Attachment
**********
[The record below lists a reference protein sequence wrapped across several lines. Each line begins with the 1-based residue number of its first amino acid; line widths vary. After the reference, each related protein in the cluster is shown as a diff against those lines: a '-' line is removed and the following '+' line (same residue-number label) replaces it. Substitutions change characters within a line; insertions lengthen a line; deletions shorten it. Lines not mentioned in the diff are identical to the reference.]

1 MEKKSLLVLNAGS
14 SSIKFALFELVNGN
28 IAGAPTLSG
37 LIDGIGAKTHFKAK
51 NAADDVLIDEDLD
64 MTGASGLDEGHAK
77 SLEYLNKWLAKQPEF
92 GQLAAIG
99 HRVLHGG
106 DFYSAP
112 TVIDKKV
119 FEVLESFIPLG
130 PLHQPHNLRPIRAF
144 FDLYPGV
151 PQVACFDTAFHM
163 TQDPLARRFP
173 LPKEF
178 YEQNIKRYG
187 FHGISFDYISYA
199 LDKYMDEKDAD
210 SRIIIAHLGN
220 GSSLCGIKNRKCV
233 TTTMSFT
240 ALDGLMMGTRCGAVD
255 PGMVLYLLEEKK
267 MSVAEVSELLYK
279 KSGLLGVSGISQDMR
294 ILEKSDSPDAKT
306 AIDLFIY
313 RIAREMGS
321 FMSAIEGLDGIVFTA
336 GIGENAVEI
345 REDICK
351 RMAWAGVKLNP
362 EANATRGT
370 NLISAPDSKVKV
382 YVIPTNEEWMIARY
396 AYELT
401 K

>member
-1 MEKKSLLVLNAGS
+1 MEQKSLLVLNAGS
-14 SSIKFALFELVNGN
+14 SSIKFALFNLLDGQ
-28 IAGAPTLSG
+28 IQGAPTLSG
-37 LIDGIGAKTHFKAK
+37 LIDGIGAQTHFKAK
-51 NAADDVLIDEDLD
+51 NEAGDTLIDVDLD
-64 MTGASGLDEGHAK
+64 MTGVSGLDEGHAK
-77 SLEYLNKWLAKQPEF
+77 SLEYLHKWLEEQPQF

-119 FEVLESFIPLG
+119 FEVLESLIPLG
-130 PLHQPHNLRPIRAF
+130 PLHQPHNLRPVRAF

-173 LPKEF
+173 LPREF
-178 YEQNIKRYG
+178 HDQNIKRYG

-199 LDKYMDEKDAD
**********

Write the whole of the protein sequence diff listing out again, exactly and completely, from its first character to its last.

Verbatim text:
[The record below lists a reference protein sequence wrapped across several lines. Each line begins with the 1-based residue number of its first amino acid; line widths vary. After the reference, each related protein in the cluster is shown as a diff against those lines: a '-' line is removed and the following '+' line (same residue-number label) replaces it. Substitutions change characters within a line; insertions lengthen a line; deletions shorten it. Lines not mentioned in the diff are identical to the reference.]

1 MEKKSLLVLNAGS
14 SSIKFALFELVNGN
28 IAGAPTLSG
37 LIDGIGAKTHFKAK
51 NAADDVLIDEDLD
64 MTGASGLDEGHAK
77 SLEYLNKWLAKQPEF
92 GQLAAIG
99 HRVLHGG
106 DFYSAP
112 TVIDKKV
119 FEVLESFIPLG
130 PLHQPHNLRPIRAF
144 FDLYPGV
151 PQVACFDTAFHM
163 TQDPLARRFP
173 LPKEF
178 YEQNIKRYG
187 FHGISFDYISYA
199 LDKYMDEKDAD
210 SRIIIAHLGN
220 GSSLCGIKNRKCV
233 TTTMSFT
240 ALDGLMMGTRCGAVD
255 PGMVLYLLEEKK
267 MSVAEVSELLYK
279 KSGLLGVSGISQDMR
294 ILEKSDSPDAKT
306 AIDLFIY
313 RIAREMGS
321 FMSAIEGLDGIVFTA
336 GIGENAVEI
345 REDICK
351 RMAWAGVKLNP
362 EANATRGT
370 NLISAPDSKVKV
382 YVIPTNEEWMIARY
396 AYELT
401 K

>member
-1 MEKKSLLVLNAGS
+1 MEQKSLLVLNAGS
-14 SSIKFALFELVNGN
+14 SSIKFALFNLLDGQ
-28 IAGAPTLSG
+28 IQGAPTLSG
-37 LIDGIGAKTHFKAK
+37 LIDGIGAQTHFKAK
-51 NAADDVLIDEDLD
+51 NEAGDTLIDVDLD
-64 MTGASGLDEGHAK
+64 MTGVSGLDEGHAK
-77 SLEYLNKWLAKQPEF
+77 SLEYLHKWLEEQPQF

-119 FEVLESFIPLG
+119 FEVLESLIPLG
-130 PLHQPHNLRPIRAF
+130 PLHQPHNLRPVRAF

-173 LPKEF
+173 LPREF
-178 YEQNIKRYG
+178 HDQNIKRYG

-199 LDKYMDEKDAD